28 October 2008
Even in a best of list, there are certain games that stand out. This is one of them. It simply delivers in so many best ways. One of the most underrated games on the NES. One of the best platformers on the NES. One of the best comic book games ever. One of the best licensed games ever. It's the last one that really resonates. Yeah, that's right. Forget all the consoles that have come since the venerable 8-bit NES, the rule of thumb is that games based on licenses tend to suck, and I can't think of a single licensed game since 1989 that makes any best of lists.
If I had to name one developer that took the greatest advantage of the NES hardware, it would have to be Sunsoft. Batman features amazing graphics; they're dark and moody, yet detailed, and the enemies feature excellent animation. The game is equally impressive in terms of audio. Every track is memorable fits its level very well, plus just about all of the sound effects are spot on.
But I'm getting ahead of myself here. How does one possibly make a great game based on a license? The simple answer is that you take the key elements of the original source material, but at the same time you also allow yourself the creative freedom to make a great game. This is exactly what Sunsoft does. Consider Batman's weapons array. You've got the typical punches and batarangs (boomerangs, actually), but your other two weapons are a spear gun and a three-pronged dirk. The former basically jump straight out of the pages of the comic book while the latter are more-or-less original additions that make the gameplay much deeper. And fans have no right to complain, because the boomerangs--ahem, I mean batarangs--are by far the most useful attack.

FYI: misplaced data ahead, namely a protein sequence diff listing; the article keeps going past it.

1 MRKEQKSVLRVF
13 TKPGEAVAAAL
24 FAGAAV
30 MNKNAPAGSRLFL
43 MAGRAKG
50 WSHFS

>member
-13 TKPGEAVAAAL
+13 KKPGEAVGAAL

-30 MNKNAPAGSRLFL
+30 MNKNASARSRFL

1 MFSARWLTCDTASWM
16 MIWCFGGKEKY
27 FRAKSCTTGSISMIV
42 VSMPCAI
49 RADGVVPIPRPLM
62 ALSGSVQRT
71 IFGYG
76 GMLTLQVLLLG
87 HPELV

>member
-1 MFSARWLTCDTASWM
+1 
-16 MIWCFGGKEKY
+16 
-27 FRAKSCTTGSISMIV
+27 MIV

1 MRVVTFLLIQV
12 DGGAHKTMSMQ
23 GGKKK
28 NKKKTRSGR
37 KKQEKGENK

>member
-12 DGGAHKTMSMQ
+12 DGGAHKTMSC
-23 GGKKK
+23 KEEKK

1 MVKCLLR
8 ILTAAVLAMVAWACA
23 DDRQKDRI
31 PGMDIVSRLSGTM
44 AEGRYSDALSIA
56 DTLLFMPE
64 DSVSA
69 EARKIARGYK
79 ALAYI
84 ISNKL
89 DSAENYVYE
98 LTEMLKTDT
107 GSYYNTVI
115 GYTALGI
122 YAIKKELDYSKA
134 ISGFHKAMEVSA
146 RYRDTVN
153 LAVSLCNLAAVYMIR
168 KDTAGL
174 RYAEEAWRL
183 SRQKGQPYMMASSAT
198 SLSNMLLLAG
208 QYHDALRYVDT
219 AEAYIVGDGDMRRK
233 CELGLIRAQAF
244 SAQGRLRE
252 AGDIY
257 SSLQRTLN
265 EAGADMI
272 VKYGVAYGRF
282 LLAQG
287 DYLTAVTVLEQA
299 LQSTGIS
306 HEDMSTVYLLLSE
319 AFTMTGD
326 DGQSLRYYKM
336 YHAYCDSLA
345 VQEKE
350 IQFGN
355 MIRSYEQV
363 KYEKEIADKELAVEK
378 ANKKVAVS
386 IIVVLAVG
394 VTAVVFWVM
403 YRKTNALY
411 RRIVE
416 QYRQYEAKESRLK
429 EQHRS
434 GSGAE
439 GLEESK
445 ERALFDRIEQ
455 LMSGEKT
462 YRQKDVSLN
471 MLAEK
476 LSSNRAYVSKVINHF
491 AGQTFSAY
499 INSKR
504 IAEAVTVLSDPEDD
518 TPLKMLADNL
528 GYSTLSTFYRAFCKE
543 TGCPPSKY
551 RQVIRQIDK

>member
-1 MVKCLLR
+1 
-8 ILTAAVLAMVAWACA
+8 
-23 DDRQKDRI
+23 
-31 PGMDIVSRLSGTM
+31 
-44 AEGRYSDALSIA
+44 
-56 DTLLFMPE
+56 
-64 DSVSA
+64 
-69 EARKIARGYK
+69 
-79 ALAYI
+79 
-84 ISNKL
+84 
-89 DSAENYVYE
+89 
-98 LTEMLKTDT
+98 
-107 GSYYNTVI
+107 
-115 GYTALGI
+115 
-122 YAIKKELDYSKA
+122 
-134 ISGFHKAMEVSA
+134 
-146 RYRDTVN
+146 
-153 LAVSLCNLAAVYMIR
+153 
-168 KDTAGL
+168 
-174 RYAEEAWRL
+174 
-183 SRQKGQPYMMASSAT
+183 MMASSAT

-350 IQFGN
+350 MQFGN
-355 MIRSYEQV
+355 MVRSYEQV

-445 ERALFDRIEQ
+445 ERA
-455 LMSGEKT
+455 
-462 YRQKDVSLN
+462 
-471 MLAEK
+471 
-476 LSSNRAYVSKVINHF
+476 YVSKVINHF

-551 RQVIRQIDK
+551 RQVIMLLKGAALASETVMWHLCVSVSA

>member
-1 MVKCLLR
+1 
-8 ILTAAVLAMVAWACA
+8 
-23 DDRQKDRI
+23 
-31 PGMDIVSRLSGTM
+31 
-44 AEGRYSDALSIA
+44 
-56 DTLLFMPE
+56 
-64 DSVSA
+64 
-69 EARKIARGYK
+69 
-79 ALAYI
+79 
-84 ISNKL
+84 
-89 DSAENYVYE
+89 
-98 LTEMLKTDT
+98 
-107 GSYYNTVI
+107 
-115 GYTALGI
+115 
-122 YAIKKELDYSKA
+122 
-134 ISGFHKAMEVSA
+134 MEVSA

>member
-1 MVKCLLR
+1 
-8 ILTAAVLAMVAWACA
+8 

Batman makes excellent use of cut scenes between levels (i.e. The Batmobile blasting through a doorway, and the "Ever danced with the devil in the pale moonlight" line from the Joker) — perhaps inspired by Ninja Gaiden, which was released the previous year. However, the gameplay, level design, and bosses exercise surprising freedom compared to the Batman movie that starred Michael Keaton and Jack Nicholson.
Everything has a more futuristic and fantastic feel. On the first level, you encounter robots the roll along the ground with spikes protruding from them, and there's even a lone red ninja that slashes with a sword and throws shurikens. The Bosses are also surprisingly original with the Joker being the only one you'd expect. At the end of the first stage you fight a flying beetle man, while at the end of the second you duel against a diabolic machine that is spread across the entire screen.
All of the above awesomeness, and there's even wall jumping, another commonality of Ninja Gaiden. In this case, though, wall jumping is essential, and it pushes your dexterity to the limit. Timing the jumps as well as their distance is crucial for ascending through areas of stage 3 and 5, especially when enemies and damaging rotary blades are strategically positioned to makes Batman's life as difficult as possible.
Fantastic use of color and detailed sprites make this a game that has held up wondrously well over the years. A particularly nice touch is that when Batman loses his last bar of life, he dies in a burst of flame in the shape of a bat.
The music is top-notch overall, but the sound effects may be even better, from the springing sound as Batman leaps between walls, to the thwick of his batarangs, and the swishing of his fists.
From the incredible level design that is often as vertical as it is horizontal to the unique array of weapons that does Batman's utility belt justice, this platformer truly stands out as a gem. The only drawback is that the game is fairly short—don't discount the difficulty, though—and the replay value is limited.
I may be a comic book fan, but it doesn't take any bias to realize how fantastic this game is. To this day, I marvel at how Sunsoft took one of the most enduring characters in comic books, innovated beyond the myriad clichés that would have made a safe and "true" homage to the character, and pushed the limits of the NES hardware.